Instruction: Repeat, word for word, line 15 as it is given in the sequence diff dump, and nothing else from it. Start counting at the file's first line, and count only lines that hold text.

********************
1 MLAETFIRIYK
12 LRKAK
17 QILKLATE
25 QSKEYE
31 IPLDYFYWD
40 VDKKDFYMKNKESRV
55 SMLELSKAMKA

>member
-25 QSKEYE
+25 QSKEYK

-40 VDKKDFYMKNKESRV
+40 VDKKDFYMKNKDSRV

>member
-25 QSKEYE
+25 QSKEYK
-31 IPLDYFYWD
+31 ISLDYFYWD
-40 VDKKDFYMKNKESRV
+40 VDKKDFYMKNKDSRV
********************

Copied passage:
+25 QSKEYK